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Internet Dating

Internet Dating

You’ve put the past behind you, and you are looking ahead. You have stopped distrusting the opposite sex and you feel like you might be interested in dating again. If you are likely to meet a possible new partner through work or through friends, great. But if most of your time is spent with your children, and meeting someone new seems unlikely what can you do?

What are the dangers?

Of course there are dangers. Online it is easy for someone to pretend to be someone they are not. (Someone may be married, they may be violent, they may not actually be looking for a relationship but instead be setting out to prey on vulnerable individuals or children.) It’s therefore really important that you protect yourself and your children from unwanted attention by not revealing too many details, particularly those that would allow someone to find out where you live or contact you other than through the dating site (which should have a mechanism for ‘blocking’ unwanted communications).

In addition, it is very easy to get ‘carried away,’ and lulled into a sense of closeness and trust, which might be shattered once you actually meet face to face. However, if embarked on safely and cautiously, internet dating can be an effective and efficient way to find a partner. It may not be for everyone, just like internet shopping is not for everyone, but for others it can be a way to meet people that you might not meet otherwise. And the analogy with shopping is actually a good one, because online it can feel like you have an element of choice and control over who you meet, whereas offline it can feel like you are more at the mercy of chance and luck.

Things to consider when internet dating

  • Have a look at the different dating sites before you choose which one to go with. Choose an established, reputable site. Free sites are more likely to attract ‘undesirables’, because it’s not always necessary to register bankcard or other details that would make someone traceable.
  • ‘Free trials’ often require that you put in your bank card details so that a ‘subscription’ can start once the ‘free trial ‘ is over. Make sure you ‘cancel’ in time if you do not want to be tied into paying a subscription.
  • When you write your profile, take some time over it. Be honest but upbeat. Rather than spending too much time on your past, talk about your current interests and your hopes for the future. Once your profile is up, tag people that interest you, don’t just wait for people to tag you. (Don’t put all your eggs in one basket)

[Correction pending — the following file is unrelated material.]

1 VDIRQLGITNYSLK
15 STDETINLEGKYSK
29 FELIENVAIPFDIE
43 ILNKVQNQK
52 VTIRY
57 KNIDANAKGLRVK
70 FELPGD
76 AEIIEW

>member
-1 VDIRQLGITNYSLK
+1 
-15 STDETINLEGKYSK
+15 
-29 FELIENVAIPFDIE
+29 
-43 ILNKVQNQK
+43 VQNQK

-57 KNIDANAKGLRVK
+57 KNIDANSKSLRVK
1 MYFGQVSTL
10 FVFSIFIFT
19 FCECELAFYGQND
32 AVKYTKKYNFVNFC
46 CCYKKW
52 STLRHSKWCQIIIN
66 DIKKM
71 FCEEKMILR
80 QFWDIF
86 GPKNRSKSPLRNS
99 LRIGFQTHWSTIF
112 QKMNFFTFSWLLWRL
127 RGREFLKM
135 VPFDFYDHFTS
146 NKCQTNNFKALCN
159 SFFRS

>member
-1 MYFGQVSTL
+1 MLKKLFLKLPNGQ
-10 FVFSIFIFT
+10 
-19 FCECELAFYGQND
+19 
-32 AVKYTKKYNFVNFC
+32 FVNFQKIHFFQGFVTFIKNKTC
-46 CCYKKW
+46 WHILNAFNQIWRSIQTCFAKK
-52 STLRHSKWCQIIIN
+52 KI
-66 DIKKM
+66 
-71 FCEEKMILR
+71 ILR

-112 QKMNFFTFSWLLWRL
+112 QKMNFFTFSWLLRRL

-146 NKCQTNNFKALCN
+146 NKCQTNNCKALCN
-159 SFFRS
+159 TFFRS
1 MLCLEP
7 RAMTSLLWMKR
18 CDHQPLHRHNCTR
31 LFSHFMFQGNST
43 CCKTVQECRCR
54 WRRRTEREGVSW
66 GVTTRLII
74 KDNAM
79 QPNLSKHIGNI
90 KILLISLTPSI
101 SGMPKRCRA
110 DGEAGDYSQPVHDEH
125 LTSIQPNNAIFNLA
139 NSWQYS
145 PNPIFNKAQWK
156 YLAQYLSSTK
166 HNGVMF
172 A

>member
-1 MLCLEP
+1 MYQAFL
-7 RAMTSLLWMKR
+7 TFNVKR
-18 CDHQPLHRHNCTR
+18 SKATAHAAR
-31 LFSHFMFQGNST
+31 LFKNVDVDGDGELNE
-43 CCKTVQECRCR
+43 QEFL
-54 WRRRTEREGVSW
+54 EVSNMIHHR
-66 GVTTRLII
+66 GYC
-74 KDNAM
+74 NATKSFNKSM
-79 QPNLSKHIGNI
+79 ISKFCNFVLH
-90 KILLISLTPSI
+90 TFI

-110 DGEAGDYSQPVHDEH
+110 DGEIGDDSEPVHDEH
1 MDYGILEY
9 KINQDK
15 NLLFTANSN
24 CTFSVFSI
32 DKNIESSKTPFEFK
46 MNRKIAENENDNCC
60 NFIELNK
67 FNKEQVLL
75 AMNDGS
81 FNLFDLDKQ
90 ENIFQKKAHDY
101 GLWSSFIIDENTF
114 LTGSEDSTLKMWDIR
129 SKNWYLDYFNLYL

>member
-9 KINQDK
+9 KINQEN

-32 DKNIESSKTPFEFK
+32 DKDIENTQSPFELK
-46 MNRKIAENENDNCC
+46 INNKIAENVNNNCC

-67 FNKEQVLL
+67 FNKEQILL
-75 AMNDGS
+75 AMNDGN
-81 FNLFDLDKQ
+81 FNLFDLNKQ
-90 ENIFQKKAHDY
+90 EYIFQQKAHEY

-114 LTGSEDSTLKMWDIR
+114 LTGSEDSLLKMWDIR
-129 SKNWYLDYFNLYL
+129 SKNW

• Don’t reveal anything that would allow anyone to find you or your children - such as your real name, your telephone number or clues as to where you live.
  • Once people start emailing you, trust your instinct. Don’t feel you have to continue to email someone if you don’t want to.
  • Interested in someone? - Don’t leave it too long before meeting up. Regardless of how well you get on online, it’s the gut reaction that you have on meeting that will tell you if you want to spend any more time with this person. It is easier to disengage from the situation if you’ve not both already invested a lot of time communicating with each other. Again, trust your instinct.
  • The first ‘date’ Try a ‘coffee and a chat’ during the daytime date. This takes some of the pressure off and makes it easier to leave early. Have an excuse to leave early (just in case!) already prepared.
  • Take a friend on the first meeting.
  • Always let a friend know exactly where you are going and check in with them at the end of the ‘date’.
  • Regard any ‘dates’ you go on as ‘practice’. Take the pressure of yourself and the person you are meeting. This may well not lead to a relationship, but if you like each other at least, you can still enjoy getting and giving attention.
  • Take things slowly – Don’t sleep with anyone on the first date.
  • Don’t involve the children or introduce them to a new partner or possible new partner until you are sure that your new relationship has a future. What could seem like an exciting new chapter in your life, could feel frightening, threatening or upsetting to them. For tips and thoughts on this subject read Introducing a new partner to your children.


For important advice on staying safe and personal safety see the Suzy Lamplugh Trust website.

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